Monday, April 9, 2007

Friends and Food

The thing I love about living in Portland, and especially my neighborhood, is the sense of community. We have great neighbors, and during holidays someone is usually hosting some kind of gathering. Today it was an Easter potluck across the street. The host made an awesome roasted lamb with garlic and rosemary with a nice mint sauce. Another neighbor brought potato salad with peas and dill. There was also asparagus with a soy based sauce and toasted sesame seeds. I brought ham and sweet potatoes roasted with fresh ginger. I wish I could have taken pictures of the spread, but with helping to set up and chasing kids around, it just didn’t happen.

In the May addition of Fine Cooking magazine, there was a piece written by Bruce Aidells about how to buy and prepare the perfect ham. I found this article particularly helpful because I’ve never been able to make a decent pan sauce from a baked ham. Normally I don’t even use liquid when I bake ham, and I just serve some kind of mustard on the side. But Bruce's method seemed so easy, I decided to try his Maple, Tea and Cardamom Glaze and Sauce recipe. I ended up making a variation of his recipe (because I forgot to buy one of the main ingredients), but it still turned out good in the end.

This picture was taken on Thanksgiving 2008. The ham turned out as good as I remembered and the sauce was even better with the addition of Dijon mustard.

Ham with Thai Jasmine Tea, Cardamom and Cloves
  • 1 bone-in ham (not spiral cut)
  • whole cloves (about 1 tbs worth)
  • 2 cups strong Thai Jasmine Tea
  • 1 cup limeade
  • ¼ cup + 1 tbs maple syrup
  • 5 cardamom pods, crushed
  • 3 tbs light brown sugar
  • 2-3 tbs Dijon mustard
  • 1 tbs cornstarch mixed with 1 tbs cold Thai Jasmine Tea (or cold water is fine)
I really don't recommend spiral cut hams because they tend to dry out. I like to use cardamom pods rather than pre-ground cardamom. I find they have a stronger flavor than the ground stuff, and they are way cheaper because I get them at an Indian market. If you don’t have Thai Jasmine tea, you could easily substitute with almost any other tea.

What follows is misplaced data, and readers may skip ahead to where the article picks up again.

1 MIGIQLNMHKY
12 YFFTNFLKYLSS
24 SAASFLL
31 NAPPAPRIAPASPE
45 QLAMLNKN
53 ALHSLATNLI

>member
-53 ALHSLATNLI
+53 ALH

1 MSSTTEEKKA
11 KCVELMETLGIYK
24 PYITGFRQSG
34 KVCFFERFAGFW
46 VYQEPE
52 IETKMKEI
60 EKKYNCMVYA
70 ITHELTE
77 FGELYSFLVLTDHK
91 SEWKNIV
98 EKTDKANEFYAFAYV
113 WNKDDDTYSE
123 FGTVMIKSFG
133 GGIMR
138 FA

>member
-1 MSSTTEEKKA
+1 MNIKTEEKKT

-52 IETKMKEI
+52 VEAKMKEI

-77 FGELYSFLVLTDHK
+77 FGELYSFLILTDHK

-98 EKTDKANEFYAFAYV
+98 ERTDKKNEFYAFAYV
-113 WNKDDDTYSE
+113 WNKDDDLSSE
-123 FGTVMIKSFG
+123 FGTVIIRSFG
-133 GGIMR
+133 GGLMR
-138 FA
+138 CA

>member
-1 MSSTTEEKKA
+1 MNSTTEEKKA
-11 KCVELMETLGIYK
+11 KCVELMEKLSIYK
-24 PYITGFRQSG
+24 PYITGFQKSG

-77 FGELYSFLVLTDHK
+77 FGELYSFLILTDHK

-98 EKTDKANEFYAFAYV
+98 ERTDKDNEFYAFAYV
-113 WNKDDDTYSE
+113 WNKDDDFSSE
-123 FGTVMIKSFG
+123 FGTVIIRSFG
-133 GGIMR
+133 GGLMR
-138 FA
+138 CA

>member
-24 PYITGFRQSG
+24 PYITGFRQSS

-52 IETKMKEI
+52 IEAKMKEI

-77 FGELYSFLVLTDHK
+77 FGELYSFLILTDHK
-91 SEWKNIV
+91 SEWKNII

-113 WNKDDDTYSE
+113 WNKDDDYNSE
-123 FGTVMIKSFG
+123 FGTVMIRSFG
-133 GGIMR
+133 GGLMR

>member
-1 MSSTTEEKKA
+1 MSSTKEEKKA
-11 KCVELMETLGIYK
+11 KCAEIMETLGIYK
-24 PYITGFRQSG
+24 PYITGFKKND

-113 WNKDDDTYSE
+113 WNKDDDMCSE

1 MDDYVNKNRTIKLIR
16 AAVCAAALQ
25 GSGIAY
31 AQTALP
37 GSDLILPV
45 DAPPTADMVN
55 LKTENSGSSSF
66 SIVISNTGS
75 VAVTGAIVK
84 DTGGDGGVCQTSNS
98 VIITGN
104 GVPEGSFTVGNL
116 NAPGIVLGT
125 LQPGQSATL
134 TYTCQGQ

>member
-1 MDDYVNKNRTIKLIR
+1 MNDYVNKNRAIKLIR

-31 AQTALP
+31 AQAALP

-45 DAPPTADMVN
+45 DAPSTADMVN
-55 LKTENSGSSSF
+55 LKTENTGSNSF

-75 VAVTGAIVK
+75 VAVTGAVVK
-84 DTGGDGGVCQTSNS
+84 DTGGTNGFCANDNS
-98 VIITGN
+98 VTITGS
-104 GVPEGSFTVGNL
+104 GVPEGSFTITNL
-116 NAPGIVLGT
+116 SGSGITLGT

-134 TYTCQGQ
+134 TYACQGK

Start by scoring the fat on the ham. Dot the ham with the cloves, especially in the fatty areas. The cloves should push easily into the meat. Place the ham, flat side down, in a roasting pan just large enough to accommodate it. Don't forget to remove the plastic thingy they put over the bone.

Combine 1 cup of the tea, limeade and ¼ cup of maple syrup in a bowl. Pour this mixture into a roasting pan so that it comes ¼ inch up the side of the ham. Place the ham into a preheated 325º oven. Cooking time is about 15 minutes per pound for a regular oven and 12 minutes per pound in a convection oven. Add more tea as needed to keep the level of the liquid to ¼ inch.

To make the glaze, combine 1 tbs maple syrup, the crushed cardamom pods, brown sugar and 1 tbs hot water (I made this in advance to let the cardamom flavor develop in the glaze). When the ham is done, brush the glaze on the ham and raise the temperature of the oven to 425º. Allow the glaze to caramelize (watch it because it could happen in 5 minutes). Remove the ham from the oven and transfer it to a large platter. Cover the ham with foil and a few dish towels (I used a folded table cloth), and allow the ham to rest for at least 30 minutes.

To make the sauce, pour the liquid from the pan into a saucepan. Allow the liquid to settle for 5 or 10 minutes so the fat will rise to the top. Skim off the fat and bring the remaining liquid to a boil. Add the mustard and give it a whisk. Taste the sauce. If it tastes diluted or weak, allow it to reduce a bit to concentrate the flavors. It should have a hint of tanginess from the limeade and mustard, yet be sweet. The taste of the tea will be subtle. When you’re happy with the flavors, add about half the cornstarch mixture. The sauce should thicken quickly. Add more cornstarch mixture for a thicker sauce.

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